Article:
Pakistan floods kill more than 900, government declares national emergency

Massive flooding from torrential rains in Pakistan has killed more than 900 people and affected more than 30 million people, prompting the government to declare a national emergency.

Death toll rose to 937 on Thursday, including 343 children and 198 women, Daily Pakistan report, Citing data from the National Disaster Management Agency.

Sindh and Balochistan are among the provinces devastated by floods. Heavy rain cut internet connection in Balochistan, grounding flights, local media Geo TV report.

Train services were also halted after the collapse of a key railway bridge linking Balochistan’s capital Quetta with the rest of Pakistan.

Prime Minister Shebaz Sharif said Friday he had met with ambassadors and local governments to alert them to the “scale of the human tragedy” and the challenge and response to the disaster.

“Ongoing rain spells are causing devastation across the country. Losses are comparable to the flash floods of 2010, although they have not yet been documented,” Sharif said. Tweet.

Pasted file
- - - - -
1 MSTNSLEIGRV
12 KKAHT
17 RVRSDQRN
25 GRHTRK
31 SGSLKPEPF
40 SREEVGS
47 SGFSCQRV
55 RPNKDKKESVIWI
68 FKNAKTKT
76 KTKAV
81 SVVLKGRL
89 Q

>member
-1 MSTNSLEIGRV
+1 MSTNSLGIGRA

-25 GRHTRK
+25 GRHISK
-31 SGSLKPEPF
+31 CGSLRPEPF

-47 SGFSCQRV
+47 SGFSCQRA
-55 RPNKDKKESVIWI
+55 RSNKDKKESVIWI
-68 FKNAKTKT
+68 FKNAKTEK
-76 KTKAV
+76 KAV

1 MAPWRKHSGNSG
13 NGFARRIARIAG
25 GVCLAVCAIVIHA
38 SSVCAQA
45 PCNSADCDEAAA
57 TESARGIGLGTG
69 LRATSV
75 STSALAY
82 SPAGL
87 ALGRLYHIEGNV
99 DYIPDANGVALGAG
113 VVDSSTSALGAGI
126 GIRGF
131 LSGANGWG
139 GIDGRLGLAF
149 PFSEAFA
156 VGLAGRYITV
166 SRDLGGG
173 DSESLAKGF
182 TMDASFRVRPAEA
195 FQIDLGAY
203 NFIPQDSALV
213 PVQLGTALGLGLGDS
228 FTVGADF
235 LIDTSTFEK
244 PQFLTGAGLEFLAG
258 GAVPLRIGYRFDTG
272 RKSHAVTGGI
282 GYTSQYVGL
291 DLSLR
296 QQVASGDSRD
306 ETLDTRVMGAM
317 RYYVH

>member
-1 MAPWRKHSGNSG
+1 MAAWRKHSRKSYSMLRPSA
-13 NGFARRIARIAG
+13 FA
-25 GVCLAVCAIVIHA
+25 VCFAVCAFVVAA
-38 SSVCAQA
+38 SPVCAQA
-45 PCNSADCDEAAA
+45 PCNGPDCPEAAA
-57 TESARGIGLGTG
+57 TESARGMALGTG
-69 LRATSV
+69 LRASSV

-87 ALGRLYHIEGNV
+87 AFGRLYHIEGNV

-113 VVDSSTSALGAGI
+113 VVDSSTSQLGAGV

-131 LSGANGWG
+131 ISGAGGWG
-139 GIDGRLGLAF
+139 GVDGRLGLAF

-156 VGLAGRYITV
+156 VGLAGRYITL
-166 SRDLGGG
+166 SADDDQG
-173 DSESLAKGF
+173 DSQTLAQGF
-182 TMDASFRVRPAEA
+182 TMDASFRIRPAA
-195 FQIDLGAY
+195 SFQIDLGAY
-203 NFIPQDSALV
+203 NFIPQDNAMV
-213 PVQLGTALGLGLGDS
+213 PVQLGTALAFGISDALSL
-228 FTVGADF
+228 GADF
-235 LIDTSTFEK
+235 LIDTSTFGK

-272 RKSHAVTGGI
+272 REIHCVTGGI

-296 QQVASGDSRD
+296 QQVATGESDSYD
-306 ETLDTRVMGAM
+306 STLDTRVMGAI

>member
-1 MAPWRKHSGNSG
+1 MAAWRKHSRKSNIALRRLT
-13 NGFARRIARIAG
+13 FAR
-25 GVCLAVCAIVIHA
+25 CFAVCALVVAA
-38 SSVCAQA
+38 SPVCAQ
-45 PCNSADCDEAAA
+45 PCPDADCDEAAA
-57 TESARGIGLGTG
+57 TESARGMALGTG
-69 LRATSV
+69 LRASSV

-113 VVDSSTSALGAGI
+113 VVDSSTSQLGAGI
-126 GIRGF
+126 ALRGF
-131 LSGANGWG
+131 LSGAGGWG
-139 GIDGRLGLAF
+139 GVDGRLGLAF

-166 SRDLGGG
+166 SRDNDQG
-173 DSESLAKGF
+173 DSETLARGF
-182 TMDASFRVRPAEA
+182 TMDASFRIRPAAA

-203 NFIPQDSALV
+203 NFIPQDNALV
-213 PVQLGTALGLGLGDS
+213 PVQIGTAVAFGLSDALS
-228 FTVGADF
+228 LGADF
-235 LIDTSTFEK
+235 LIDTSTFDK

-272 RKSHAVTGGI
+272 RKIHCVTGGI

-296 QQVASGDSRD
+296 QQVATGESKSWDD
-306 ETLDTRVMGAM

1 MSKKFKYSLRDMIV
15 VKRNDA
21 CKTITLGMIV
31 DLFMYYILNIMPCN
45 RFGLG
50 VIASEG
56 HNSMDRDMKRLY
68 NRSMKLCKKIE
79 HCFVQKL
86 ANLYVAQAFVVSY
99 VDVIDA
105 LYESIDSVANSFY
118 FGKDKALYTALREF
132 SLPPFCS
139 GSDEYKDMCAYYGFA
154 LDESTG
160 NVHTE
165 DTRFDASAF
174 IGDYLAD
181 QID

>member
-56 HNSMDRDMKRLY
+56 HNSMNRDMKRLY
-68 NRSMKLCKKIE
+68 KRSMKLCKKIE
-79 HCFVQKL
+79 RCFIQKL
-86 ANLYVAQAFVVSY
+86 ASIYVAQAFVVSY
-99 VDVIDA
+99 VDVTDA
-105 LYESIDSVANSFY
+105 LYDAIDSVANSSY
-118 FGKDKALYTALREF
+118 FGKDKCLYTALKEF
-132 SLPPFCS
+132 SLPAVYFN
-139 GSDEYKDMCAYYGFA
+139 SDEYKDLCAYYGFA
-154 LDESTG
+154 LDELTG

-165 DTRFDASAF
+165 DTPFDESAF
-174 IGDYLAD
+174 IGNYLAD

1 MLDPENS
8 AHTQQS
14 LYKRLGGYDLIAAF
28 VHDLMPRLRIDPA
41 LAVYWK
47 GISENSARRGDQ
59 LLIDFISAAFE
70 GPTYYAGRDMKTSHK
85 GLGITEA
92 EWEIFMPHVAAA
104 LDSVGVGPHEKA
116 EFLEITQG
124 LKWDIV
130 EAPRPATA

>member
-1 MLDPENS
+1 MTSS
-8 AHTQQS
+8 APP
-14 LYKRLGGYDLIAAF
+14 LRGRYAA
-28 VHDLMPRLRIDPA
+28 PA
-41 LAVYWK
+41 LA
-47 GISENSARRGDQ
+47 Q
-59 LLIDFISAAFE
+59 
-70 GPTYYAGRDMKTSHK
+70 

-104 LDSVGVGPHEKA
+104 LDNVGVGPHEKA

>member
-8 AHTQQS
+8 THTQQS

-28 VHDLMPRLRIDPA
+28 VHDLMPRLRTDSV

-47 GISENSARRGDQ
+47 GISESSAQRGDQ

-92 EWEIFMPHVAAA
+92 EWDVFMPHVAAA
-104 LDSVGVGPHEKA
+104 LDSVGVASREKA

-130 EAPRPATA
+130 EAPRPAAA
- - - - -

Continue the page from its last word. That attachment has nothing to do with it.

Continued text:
Epoch Times photo
A resident inspects a house whose roof collapsed after heavy rains in Lahore, Pakistan, Thursday, July 21, 2022. (KM Chaudary/AP Photo)

The floods damaged 170,000 homes, washed away roads and destroyed nearly 150 bridges, prompting the government to declare a state of emergency.

With thousands of people stranded, senior government official Sherry Lehman said the real challenge was to save lives and arrange tents and food for the homeless.

“The rescue and relief needs to be beyond the capacity of not only the state and Islamabad but also the administrative and governmental capacity to rebuild and even manage,” Rehman said.

Quetta, Pakistan
Flooded area in Quetta, Pakistan, July 6, 2022, video still. (His AP/screenshot by Epoch Times)

Pakistan’s monsoon rains usually start in July. But this year he started having heavy rains in June and flooding.

The United Nations said it has allocated $3 million to UN aid agencies and their partners in Pakistan to respond to the floods. The funds will be used for health, nutrition, food security, water and sanitation services in flood-affected areas.

“The United Nations and non-governmental organizations have been working with governments to provide assistance.” statement, Note that the floods have caused “widespread destruction” across Pakistan.

The Associated Press contributed to this report.

Aldogra Fredry


Aldgra Fredly is a Malaysia-based freelance writer covering Asia Pacific news for The Epoch Times.